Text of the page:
Observation Note 94: Finally! I didn’t feel that I could go a whole month of blogging daily and not have read a romance in that time. It took me eight whole days to finish reading a novel which twenty, ten, eight, and even five years ago would have taken maybe two days to fly through. I don’t know if it was the book (doubtful), the person I now am (probably), or the anxiety brought on by the current Sydney lockdown (most likely) but I could not bring myself to read more than a chapter at a time. My attention was scattered, and the story didn’t resonate with me. In actual fact, there were elements that I quite disliked. I realise that I am an outlier on this.
Reading Note 37: A Romance – likes. So first I will touch on the parts of Talia Hibbert’s Take a hint, Dani Brown that were good. Those parts that made me persist in my reading of the book. Firstly, I really liked the characters. Zafir, the ex-rugby player turned security guard moonlighting as a coach for a youth team while giving them mental health support was a stellar character. He read romance, he was quiet and contemplative, that he was a Muslim man that embraced the tenets of his faith (lying is haram), that he understood himself, and he had experienced deep grief which had changed the person he was.
I liked Danika, her self confidence, her strength of convictions and her need to control her own narrative. I like that she was a witch, drawing on the tendrils of knowledge passed down to her from her grandmother. Her PhD life was ideal and her own anxieties over conferences and symposiums was relatable (anyone else curl up in a ball screaming with a panic attack a day before a presentation??? Yeah. Not doing that again).
Like the emotional grappling that both Zafir and Danika have to go through to reach an understanding of their own self and the way they wanted to lead their lives. I loved the way that they each were able to connect through laughter and through desire. Their compatibility and connection was palpable. Electric even. But this was not enough to make me like this story.
Now I have left for last my liking of the premise, I guess you could say the romance trope, that underpins this romance. I adore a fake relationship turned real. It usually buzzes with fun. As this one should have but sadly, it didn’t.
Reading Note 38: A romance – dislikes. I feel like I am the only person who became totally squicked out with the execution of fake relationship plot premise? The thing is that Zafir and Danika pretend to be in their fake relationship so that they can entice people to donate money to his mental health for kids organisation “Tackle it”. Part of the fake relationship include becoming fuck buddies for the duration of the public social media fundraiser and I did not feel comfortable with this at all. For two people who are so in touch with their emotions, especially Zafir and his aim for honesty and truth, falsifying his relationship with Danika for public consumption and monetary gain was never resolved for me. There was no remorse or even conscientious grappling with the ethical issues that it raised (I mean – there was a bit of a tussle that was glossed over with a “the end justifies the means” thought.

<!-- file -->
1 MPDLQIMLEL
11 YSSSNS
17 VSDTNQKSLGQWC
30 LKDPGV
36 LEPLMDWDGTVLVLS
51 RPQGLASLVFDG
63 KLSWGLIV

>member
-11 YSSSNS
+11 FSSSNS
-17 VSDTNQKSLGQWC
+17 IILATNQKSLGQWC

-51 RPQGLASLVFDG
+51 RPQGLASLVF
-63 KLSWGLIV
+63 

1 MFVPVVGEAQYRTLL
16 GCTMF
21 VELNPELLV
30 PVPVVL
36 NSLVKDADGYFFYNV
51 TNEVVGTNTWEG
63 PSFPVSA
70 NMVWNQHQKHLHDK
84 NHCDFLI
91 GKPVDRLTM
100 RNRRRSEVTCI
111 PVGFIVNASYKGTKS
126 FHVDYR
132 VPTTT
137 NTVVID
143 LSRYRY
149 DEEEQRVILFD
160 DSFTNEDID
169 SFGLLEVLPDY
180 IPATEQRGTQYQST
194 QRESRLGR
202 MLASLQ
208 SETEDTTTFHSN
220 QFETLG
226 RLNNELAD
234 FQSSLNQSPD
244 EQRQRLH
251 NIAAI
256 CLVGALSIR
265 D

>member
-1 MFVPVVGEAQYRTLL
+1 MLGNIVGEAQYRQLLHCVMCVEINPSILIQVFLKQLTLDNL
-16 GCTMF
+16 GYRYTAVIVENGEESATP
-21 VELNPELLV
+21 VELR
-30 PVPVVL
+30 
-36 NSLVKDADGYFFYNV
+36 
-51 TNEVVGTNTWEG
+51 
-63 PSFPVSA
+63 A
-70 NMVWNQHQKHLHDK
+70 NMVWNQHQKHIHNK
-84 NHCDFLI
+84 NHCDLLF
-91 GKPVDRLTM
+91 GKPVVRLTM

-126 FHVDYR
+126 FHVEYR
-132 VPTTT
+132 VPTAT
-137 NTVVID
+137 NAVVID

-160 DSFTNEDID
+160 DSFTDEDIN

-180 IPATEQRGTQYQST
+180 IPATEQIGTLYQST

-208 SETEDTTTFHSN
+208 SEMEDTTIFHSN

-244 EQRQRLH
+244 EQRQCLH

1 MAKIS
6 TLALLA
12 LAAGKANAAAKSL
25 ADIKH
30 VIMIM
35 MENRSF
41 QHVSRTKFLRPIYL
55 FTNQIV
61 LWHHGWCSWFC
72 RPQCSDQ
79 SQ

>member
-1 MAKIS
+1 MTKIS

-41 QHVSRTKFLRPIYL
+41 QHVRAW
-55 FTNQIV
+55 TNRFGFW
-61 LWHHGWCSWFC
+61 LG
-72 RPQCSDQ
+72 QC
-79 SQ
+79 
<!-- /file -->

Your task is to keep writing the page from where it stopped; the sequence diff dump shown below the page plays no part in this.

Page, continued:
Then there was the constant mention of dick and cock and pussy and vagina in contexts which jarred the flow of the story. It felt overused and just threw me out of story, wondering why it was even mentioned (this is the point that I am annoyed with myself for not keeping notes while I read just so I can show examples but I can’t even bring myself to browse through the book to find one). The thing is, that a metaphor (bleh!) would not be good either. In the sex scenes, in the build up to intimacy, sure. There is a time and place. I just think that there were too many in this story. I am more than happy to be accused of being puritanical and uptight and that it is my prissy-ness that makes me feel this way but I personally don’t think I am any of these.
There was a library scene that just got my librarian (well former librarian) back up. Zafir finds Danika in the library and they get all hot and heavy and he gets an erection and they are performing for their social media fake relationship and I just wanted to shout at them to stop and that their PDA was not acceptable. Having had to interrupt many a young couple being WAY TOO AMOROUS in public libraries, being WAY TOO HORIZONTAL, being WAY TOO HEAVY BREATHING, I wanted to tear this scene up and scream NOOOOOOOOO! Be adults! Have some respect for the poor library staff.
And then there was the length. This is an old bug bear of mine. At 9pm tonight I still had 50 pages to go. 50! And they had only just had their big break up. My eyes feel like they are bleeding. 50 pages of black moment and make up/love/self realisation to sit through. Ugh. Too long. And then there were about 10 pages of fricken epilogue. Noooo! I mean, I finished the book by 10:30ish. But the length is my perennial complaint with most fiction. TOO LONG! Make it shorter. This is not about my focus or my attention span. I have plenty of that. This is about the propensity for navel gazing, copious amounts of backstory, and excuciatingly detailed filler angst in just about all fiction. YA fiction – too fucking long. Literary fiction – too fucking long. Fantasy fiction – too fucking long. Let me be clear here – my only ONLY reason for not reading 50 Shades of Grey has nothing to do with the story, the public perception, the kink, or any other alarmist shit. It has everything to do with 500 page doorstoppers per volume. *deep breath*
So yes. I felt Take a Hint, Dani Brown was too too long. I got bored when I should have just loved the whole story.